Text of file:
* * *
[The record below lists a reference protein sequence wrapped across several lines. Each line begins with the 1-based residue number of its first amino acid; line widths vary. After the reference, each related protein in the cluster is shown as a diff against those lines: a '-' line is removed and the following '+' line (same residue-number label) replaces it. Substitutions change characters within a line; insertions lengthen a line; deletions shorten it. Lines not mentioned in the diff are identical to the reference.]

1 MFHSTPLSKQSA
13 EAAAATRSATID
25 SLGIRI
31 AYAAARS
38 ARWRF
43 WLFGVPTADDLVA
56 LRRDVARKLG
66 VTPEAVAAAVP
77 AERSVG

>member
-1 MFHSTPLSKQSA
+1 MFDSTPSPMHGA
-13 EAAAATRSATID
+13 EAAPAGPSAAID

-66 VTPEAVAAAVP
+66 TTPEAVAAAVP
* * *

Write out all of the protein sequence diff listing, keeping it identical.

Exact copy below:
[The record below lists a reference protein sequence wrapped across several lines. Each line begins with the 1-based residue number of its first amino acid; line widths vary. After the reference, each related protein in the cluster is shown as a diff against those lines: a '-' line is removed and the following '+' line (same residue-number label) replaces it. Substitutions change characters within a line; insertions lengthen a line; deletions shorten it. Lines not mentioned in the diff are identical to the reference.]

1 MFHSTPLSKQSA
13 EAAAATRSATID
25 SLGIRI
31 AYAAARS
38 ARWRF
43 WLFGVPTADDLVA
56 LRRDVARKLG
66 VTPEAVAAAVP
77 AERSVG

>member
-1 MFHSTPLSKQSA
+1 MFDSTPSPMHGA
-13 EAAAATRSATID
+13 EAAPAGPSAAID

-66 VTPEAVAAAVP
+66 TTPEAVAAAVP